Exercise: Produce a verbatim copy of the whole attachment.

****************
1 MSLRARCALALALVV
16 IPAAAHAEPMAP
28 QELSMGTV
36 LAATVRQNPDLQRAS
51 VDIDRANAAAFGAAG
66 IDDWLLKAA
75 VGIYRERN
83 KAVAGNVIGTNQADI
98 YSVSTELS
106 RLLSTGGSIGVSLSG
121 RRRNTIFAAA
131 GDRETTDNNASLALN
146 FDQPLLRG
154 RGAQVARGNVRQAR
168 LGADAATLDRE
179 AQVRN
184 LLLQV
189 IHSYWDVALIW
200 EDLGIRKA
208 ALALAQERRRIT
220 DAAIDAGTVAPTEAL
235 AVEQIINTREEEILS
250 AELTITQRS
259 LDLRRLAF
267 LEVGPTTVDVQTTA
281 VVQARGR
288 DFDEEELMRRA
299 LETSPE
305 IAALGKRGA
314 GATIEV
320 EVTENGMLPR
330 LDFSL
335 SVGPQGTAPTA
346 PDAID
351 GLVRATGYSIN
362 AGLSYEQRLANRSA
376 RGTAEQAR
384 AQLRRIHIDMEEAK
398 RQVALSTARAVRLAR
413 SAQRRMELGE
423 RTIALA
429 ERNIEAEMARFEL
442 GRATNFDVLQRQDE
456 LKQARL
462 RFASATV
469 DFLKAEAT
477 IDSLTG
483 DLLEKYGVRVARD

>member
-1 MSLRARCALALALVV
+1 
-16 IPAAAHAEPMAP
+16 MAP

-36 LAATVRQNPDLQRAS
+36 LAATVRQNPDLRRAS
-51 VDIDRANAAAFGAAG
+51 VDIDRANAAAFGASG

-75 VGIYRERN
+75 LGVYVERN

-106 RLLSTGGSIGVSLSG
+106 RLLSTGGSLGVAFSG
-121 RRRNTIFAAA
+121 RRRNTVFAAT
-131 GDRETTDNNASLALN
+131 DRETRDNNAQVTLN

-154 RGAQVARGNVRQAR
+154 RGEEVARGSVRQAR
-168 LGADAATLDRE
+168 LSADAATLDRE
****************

1 MSLRARCALALALVV
16 IPAAAHAEPMAP
28 QELSMGTV
36 LAATVRQNPDLQRAS
51 VDIDRANAAAFGAAG
66 IDDWLLKAA
75 VGIYRERN
83 KAVAGNVIGTNQADI
98 YSVSTELS
106 RLLSTGGSIGVSLSG
121 RRRNTIFAAA
131 GDRETTDNNASLALN
146 FDQPLLRG
154 RGAQVARGNVRQAR
168 LGADAATLDRE
179 AQVRN
184 LLLQV
189 IHSYWDVALIW
200 EDLGIRKA
208 ALALAQERRRIT
220 DAAIDAGTVAPTEAL
235 AVEQIINTREEEILS
250 AELTITQRS
259 LDLRRLAF
267 LEVGPTTVDVQTTA
281 VVQARGR
288 DFDEEELMRRA
299 LETSPE
305 IAALGKRGA
314 GATIEV
320 EVTENGMLPR
330 LDFSL
335 SVGPQGTAPTA
346 PDAID
351 GLVRATGYSIN
362 AGLSYEQRLANRSA
376 RGTAEQAR
384 AQLRRIHIDMEEAK
398 RQVALSTARAVRLAR
413 SAQRRMELGE
423 RTIALA
429 ERNIEAEMARFEL
442 GRATNFDVLQRQDE
456 LKQARL
462 RFASATV
469 DFLKAEAT
477 IDSLTG
483 DLLEKYGVRVARD

>member
-1 MSLRARCALALALVV
+1 
-16 IPAAAHAEPMAP
+16 MAP

-36 LAATVRQNPDLQRAS
+36 LAATVRQNPDLRRAS
-51 VDIDRANAAAFGAAG
+51 VDIDRANAAAFGASG

-75 VGIYRERN
+75 LGVYVERN

-106 RLLSTGGSIGVSLSG
+106 RLLSTGGSLGVAFSG
-121 RRRNTIFAAA
+121 RRRNTVFAAT
-131 GDRETTDNNASLALN
+131 DRETRDNNAQVTLN

-154 RGAQVARGNVRQAR
+154 RGEEVARGSVRQAR
-168 LGADAATLDRE
+168 LSADAATLDRE